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Blepharitis is an eye condition characterized by an inflammation of the eyelids which causes redness, itching and irritation. The common eye condition is caused by either a skin disorder or a bacterial infection. Blepharitis is generally not contagious and can affect patients of any age. While it can be very uncomfortable, it usually does not pose any danger to your vision.

There are two types of blepharitis: anterior and posterior.

Anterior blepharitis occurs on the front of your eyelids in the area where the eyelashes attach to the lid. This form is less common and is usually caused by a bacterial infection or seborrheic dermatitis, which is a skin disorder (dandruff) that causes flaking and itching of the skin on the scalp and eyebrows. While it is more rare, allergies or mites on the eyelashes can also lead to this condition.

Posterior blepharitis occurs on the inner eyelid that is closer to the actual eyeball. This more common form is often caused by rosacea, dandruff or meibomian gland problems which affect the production of oil in your eyelids.

Symptoms of Blepharitis

Blepharitis can vary greatly in severity and cause a variety of symptoms which include:

  • Red, swollen eyelids
  • Itching
  • Burning or gritty sensation
  • Excessive tearing
  • Dry eyes
  • Crusting on eyelids

If left untreated, symptoms can become more severe such as:

  • Blurred vision
  • Infections and styes
  • Loss of eyelashes or crooked eyelashes
  • Eye inflammation or erosion, particularly the cornea
  • Dilated capillaries
  • Irregular eyelid margin

Blepharitis Treatment Options


Soak a clean face cloth in tap water that is as warm as possible without inducing further irritation. Wring out excess water and place the warmed face cloth over the affected area. The warmth and moisture of the hot compress will tend to decrease tenderness, increase comfort and increase blood circulation in the affected area which is needed for healing. Repeat this procedure often in the early stages of treatment and gradually reduce frequency as your symptoms decrease. Hot compresses should be for at least 5 minutes for effective treatment. To help patients with this, we have Eye Compress Treatment Packs® available for purchase.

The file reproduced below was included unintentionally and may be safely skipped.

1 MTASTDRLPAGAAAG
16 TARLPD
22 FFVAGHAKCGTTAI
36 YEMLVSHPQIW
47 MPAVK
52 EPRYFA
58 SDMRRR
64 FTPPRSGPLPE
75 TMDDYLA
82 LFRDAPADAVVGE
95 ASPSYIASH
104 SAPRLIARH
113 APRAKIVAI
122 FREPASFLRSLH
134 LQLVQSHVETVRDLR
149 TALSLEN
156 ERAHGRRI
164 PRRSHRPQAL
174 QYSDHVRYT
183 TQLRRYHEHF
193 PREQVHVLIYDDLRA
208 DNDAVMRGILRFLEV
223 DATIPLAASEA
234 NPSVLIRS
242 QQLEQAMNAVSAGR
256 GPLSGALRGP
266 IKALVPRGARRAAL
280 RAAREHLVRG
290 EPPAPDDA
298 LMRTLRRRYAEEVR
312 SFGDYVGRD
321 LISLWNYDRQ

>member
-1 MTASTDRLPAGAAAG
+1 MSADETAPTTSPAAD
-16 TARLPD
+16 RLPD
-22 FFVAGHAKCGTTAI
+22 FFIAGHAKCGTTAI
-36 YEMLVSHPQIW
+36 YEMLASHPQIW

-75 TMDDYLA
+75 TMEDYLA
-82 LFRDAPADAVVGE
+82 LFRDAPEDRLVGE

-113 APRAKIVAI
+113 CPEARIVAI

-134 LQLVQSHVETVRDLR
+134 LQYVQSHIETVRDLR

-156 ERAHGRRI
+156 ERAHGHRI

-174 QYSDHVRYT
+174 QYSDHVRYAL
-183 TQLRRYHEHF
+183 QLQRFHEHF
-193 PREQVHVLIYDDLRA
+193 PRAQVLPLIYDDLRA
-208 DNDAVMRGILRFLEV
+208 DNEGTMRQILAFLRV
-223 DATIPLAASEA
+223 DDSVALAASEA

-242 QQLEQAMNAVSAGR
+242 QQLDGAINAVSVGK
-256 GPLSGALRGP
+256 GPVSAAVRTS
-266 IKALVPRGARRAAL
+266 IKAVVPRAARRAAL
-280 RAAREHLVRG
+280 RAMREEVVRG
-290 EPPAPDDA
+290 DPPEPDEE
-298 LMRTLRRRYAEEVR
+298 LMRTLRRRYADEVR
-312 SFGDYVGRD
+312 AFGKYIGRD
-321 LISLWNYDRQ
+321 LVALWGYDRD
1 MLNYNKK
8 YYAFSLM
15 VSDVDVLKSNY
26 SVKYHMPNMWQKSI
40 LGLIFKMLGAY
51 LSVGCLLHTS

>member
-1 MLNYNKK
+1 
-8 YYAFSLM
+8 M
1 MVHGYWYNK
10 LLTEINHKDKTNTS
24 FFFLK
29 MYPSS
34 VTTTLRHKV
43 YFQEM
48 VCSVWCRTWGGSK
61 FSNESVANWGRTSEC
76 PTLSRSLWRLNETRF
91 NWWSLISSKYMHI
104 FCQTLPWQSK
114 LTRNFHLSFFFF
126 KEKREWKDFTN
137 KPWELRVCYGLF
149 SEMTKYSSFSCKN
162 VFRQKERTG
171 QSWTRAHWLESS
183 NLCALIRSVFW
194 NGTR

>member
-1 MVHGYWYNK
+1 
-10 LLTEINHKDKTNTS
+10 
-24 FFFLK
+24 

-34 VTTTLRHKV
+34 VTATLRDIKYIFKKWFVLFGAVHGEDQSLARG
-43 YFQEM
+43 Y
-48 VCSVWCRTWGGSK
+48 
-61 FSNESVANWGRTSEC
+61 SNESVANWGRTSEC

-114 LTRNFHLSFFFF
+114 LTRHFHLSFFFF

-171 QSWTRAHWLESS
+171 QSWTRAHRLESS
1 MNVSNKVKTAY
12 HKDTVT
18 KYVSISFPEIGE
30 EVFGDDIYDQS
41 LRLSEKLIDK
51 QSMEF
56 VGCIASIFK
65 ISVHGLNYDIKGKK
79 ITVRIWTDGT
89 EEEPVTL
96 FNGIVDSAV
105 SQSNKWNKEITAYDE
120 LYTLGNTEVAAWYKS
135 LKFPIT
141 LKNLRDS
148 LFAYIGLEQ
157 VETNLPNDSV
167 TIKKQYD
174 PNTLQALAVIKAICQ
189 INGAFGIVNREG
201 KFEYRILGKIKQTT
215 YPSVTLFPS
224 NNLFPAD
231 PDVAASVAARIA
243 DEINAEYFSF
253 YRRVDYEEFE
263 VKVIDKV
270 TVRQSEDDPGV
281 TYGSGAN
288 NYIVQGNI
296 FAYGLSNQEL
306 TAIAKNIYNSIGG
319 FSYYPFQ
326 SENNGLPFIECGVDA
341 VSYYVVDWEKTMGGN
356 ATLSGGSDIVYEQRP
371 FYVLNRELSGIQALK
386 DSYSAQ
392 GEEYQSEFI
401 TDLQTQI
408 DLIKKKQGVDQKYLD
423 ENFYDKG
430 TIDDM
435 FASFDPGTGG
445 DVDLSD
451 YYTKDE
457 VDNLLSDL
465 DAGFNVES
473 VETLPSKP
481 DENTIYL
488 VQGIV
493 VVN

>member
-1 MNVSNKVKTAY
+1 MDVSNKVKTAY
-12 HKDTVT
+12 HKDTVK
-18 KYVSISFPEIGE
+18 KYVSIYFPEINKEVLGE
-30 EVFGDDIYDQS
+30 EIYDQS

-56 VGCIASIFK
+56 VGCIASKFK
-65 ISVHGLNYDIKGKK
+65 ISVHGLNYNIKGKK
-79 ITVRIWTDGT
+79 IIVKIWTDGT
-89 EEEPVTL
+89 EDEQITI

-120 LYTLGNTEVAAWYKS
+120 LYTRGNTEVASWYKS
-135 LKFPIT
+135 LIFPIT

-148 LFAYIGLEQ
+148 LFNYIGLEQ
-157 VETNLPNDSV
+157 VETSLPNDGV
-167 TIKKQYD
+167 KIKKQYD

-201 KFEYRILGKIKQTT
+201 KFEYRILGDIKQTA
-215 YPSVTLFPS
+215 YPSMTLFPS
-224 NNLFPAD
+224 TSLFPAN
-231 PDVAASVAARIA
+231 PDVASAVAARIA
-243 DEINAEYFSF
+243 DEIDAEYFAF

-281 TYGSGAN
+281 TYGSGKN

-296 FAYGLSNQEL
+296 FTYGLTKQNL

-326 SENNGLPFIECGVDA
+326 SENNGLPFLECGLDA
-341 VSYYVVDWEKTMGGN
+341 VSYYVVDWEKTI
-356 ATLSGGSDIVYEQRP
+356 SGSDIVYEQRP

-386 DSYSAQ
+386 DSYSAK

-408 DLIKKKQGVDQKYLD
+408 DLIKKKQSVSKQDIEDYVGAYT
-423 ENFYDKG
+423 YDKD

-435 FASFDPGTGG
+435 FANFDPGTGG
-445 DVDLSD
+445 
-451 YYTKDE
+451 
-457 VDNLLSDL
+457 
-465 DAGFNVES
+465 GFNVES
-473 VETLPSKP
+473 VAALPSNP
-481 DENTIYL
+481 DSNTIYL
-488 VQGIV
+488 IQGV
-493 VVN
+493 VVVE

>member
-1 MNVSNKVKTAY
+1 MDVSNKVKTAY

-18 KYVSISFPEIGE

A physical massage of the upper and lower eyelids is often helpful to stimulate oil glands, called meibomian glands, inside the eyelids. These glands are responsible for producing important lubrication of the ocular surface. Due to many factors, including environmental influences, some of these glands can decrease oil production or even become blocked. A decrease in production may cause dry eye symptoms and crusty lid margins. Blocked glands may also cause discomfort and localized redness of the eyelid or eyelid margin.

Using clean fingertips physically massage your eyelids with frequency. This can also be preceded by a warm compress. If eyelid redness is localized, the massage can be done with a single finger placing back-and-forth pressure on the affected area.

We are generally not taught to scrub or rub our eyelids, however a gently daily hygiene massage in the shower is a good daily habit to maintain optimum eyelid function.


Cleansing therapy treatments to the eyelids and surrounding areas of the eyebrows and even the scalp can remove toxins and increase normal secretions from glands within the eyelids. Commercial eyelid cleaners are specifically designed for the delicate tissues of the eye. If eyelid scrub solutions or foams are not available diluted no tears baby shampoo may be substituted.

With your eyes closed, scrub each eye using side-to-side strokes for approximately 15 seconds. Be careful not to rub your eye directly but get as close to the eyelash line as possible. Rinse with warm tap water and pat dry. Repeat this procedure twice daily. Call my office if you experience excessive irritation from this procedure.

Although there may be no direct relationship to the causes of conditions that necessitate eyelid hygiene techniques, it is also prudent in more advanced cases to wash hair daily with dandruff control shampoo.


Lubricating eye drops and gels improve the lubrication of the eye as the eyelid blinks over the front surface of the eye. A gel has a higher viscosity than a drop and comforts the eye for a longer period of time. The consistency of lubrication drops, and especially gels, may blur vision temporarily. Since your diagnosis requires the use of these lubricating products to comfort your eyes they may be used at regular intervals during the day, evening, and are especially helpful before bedtime. It is important to note that it is generally not recommend using solutions that also include properties that claim to remove ocular redness.


While artificial tears can reduce dry eye symptoms, they do not cure the dry eye condition. Certain nutrients can also increase the quantity and quality of tears. Specifically, these include omega fatty acids and antioxidants. It is difficult to achieve therapeutic levels of these nutrients in the diet so supplementation is usually necessary. I will be pleased to recommend specific products for this nutritional supplementation. Nordic Naturals® Fish Oil Supplements 2,500 mg are a great source of omega 3 and do not have a fishy aftertaste.


Avenova® is an ophthalmic spray that can reduce dry eye symptoms when used twice a day for a long period of time. Many times this medication will take 1-3 weeks before any appreciable improvement is noticed.

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